Visually, director Christian Petzold and cinematographer Hans Fromm create a moody noir aesthetic that perfectly complements the narrative's gently mysterious and somber air. Shadowy lighting is joined by striking uses of color, layering the dark war-torn streets and neon-lit Phoenix cabaret club where Nelly and Johnny first reunite with a faintly otherworldly quality. Stark yet potent in style, the filmmakers use painterly compositions and economic cuts to draw out tension, while wider shots help to enhance the protagonist's alienation and internal distance. The film's final shot is also particularly noteworthy, using a shift in camera focus to punctuate Nelly's journey with understated beauty.
Deeply metaphorical in its storytelling without sacrificing intimate emotion or suspense, 'Phoenix' addresses Jewish-German identity with powerful allegory and haunting drama. An unconventional examination of post-war trauma and a tragically twisted tale of condemned romance, the film becomes a thought-provoking character study steeped in Hitchcockian shades of noir.
The Blu-ray: Vital Disc Stats
Criterion presents 'Phoenix' on Blu-ray in their standard clear keepcase with spine number 809. The BD-50 Region A disc comes packaged with a pamphlet featuring an essay by critic Michael Koresky.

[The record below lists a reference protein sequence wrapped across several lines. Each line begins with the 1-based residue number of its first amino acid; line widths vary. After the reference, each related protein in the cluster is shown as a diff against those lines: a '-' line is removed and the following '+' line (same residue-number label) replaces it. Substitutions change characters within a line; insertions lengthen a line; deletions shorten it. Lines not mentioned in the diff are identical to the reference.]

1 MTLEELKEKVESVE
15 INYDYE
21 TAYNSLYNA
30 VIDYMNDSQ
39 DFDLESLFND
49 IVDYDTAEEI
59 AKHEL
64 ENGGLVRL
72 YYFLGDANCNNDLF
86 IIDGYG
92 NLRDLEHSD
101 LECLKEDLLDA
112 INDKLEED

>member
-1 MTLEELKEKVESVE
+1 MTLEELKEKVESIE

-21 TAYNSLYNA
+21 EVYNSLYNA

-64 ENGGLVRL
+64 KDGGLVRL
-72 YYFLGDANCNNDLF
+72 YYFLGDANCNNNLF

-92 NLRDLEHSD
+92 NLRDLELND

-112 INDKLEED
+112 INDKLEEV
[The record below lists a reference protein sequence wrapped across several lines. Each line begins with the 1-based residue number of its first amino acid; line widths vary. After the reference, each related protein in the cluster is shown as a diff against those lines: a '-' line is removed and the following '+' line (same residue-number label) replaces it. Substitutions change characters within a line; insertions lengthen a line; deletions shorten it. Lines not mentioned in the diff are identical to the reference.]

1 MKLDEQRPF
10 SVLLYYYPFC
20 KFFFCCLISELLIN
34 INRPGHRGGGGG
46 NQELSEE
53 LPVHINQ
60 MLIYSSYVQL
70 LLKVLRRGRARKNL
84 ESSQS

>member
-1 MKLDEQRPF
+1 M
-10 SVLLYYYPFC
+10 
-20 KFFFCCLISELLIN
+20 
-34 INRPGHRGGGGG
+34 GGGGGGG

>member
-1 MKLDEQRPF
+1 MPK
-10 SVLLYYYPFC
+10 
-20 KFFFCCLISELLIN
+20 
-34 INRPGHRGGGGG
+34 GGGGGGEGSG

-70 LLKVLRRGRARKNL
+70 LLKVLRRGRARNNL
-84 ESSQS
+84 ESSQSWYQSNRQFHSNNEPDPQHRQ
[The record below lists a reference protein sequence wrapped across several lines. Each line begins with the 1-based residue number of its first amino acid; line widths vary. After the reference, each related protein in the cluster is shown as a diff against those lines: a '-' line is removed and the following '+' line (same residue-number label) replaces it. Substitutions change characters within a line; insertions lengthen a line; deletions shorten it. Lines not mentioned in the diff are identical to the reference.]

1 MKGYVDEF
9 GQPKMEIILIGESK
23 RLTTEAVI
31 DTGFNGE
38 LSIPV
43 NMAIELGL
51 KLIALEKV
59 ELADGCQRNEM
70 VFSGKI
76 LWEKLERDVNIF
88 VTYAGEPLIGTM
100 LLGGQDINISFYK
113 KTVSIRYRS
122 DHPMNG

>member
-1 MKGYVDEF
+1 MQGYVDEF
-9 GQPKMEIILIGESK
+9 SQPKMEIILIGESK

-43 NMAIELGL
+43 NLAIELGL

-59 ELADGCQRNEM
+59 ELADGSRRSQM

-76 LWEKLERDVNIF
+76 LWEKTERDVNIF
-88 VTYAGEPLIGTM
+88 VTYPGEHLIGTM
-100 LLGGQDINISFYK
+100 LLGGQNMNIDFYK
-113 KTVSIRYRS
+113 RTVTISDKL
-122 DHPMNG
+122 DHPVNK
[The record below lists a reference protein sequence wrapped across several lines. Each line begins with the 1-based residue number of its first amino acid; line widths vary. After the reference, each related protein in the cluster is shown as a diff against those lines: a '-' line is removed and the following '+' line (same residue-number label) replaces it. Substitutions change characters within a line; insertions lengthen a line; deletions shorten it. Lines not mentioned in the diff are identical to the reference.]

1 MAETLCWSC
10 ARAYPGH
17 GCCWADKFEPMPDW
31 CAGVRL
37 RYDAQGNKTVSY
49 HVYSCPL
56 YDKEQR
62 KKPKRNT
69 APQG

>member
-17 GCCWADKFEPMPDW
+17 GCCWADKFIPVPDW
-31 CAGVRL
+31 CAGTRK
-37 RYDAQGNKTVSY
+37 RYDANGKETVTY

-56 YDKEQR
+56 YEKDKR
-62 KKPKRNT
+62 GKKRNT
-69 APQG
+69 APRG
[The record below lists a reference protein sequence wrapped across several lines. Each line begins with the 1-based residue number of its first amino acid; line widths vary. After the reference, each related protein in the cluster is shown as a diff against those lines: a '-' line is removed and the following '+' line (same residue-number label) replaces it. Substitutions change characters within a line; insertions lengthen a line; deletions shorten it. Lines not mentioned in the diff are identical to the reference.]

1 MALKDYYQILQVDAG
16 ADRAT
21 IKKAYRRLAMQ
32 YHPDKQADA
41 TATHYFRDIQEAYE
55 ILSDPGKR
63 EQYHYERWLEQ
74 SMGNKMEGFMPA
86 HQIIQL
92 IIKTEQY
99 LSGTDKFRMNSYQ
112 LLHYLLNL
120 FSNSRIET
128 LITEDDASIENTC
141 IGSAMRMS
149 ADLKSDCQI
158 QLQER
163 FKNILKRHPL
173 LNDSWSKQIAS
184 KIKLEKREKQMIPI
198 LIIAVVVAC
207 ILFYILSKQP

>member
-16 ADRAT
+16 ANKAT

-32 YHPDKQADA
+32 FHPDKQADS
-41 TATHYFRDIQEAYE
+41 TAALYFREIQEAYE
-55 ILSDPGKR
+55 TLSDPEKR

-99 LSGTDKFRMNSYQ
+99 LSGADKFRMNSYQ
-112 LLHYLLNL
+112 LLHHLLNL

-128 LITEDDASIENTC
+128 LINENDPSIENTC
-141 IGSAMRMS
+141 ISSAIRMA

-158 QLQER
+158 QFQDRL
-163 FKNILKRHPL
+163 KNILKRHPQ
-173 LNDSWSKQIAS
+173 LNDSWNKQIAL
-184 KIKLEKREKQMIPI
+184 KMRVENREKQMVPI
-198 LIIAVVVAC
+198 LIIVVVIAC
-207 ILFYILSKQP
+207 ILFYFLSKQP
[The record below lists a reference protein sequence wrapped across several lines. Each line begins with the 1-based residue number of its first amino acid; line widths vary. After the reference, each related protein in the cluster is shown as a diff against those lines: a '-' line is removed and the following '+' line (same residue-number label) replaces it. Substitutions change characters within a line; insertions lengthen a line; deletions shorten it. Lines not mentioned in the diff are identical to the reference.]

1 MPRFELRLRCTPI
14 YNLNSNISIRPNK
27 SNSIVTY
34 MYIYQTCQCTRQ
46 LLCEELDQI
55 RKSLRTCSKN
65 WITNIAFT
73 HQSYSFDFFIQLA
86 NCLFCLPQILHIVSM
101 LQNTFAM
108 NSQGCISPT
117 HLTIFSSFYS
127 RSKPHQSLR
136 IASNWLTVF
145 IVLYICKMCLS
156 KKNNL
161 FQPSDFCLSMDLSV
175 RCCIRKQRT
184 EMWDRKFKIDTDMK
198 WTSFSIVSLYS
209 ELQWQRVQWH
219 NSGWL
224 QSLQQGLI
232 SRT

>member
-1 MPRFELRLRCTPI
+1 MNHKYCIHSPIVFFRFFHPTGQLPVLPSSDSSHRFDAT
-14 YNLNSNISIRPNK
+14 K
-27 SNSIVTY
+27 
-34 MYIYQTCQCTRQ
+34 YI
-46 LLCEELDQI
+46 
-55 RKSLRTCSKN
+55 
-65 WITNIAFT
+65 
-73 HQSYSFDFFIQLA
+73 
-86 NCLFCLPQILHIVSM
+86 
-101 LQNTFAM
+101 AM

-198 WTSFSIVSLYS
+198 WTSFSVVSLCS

The Video: Sizing Up the Picture
The movie is provided with a 1080p/AVC MPEG-4 transfer in the 2.39:1 aspect ratio. Impeccably shot and free from any technical issues, this is an absolutely stellar video presentation.
The 35mm source is in pristine shape with a light layer of natural grain preserved, offering a subtle sheen of filmic texture. Clarity is strong, providing intricate fine details throughout the movie's war-torn sets and across the character's many frequently distraught faces. Depth is also impressive, leading to a life-like sense of dimension, especially in brighter outdoor scenes. Saturation is also richly rendered, mixing shadowy lighting with bold primaries to create a moody noir aesthetic bathed in potent splashes of color. Contrast is high with bright whites and deep, inky blacks that don't crush. Thankfully, there are no artifacts or signs of digital compression.
Marked by powerful cinematography, 'Phoenix' comes to Blu-ray with a demo-worthy video transfer.
The Audio: Rating the Sound
The film is presented with a German DTS-HD MA 5.1 track and English subtitles. Subtly immersive, this is a nicely layered and balanced mix.
Speech is clear and well prioritized throughout, giving every whispery line of dialogue room to breathe. The soundstage is delicately expansive, spreading effective ambiance around the room with solid surround use, fully bringing the postwar setting to life. Footsteps, doors, ringing phones, ticking clocks, and birds all add a quiet but deliberate sense tone to each scene and location, enhancing the story's somber and mysterious air. Passing cars pan from speaker to speaker with smooth imaging, and rumbling trains carry solid LFE cues. The bustling Phoenix Club is especially noteworthy for its convincing atmosphere, and the movie's musical performances and jazzy score come through with strong fidelity and range.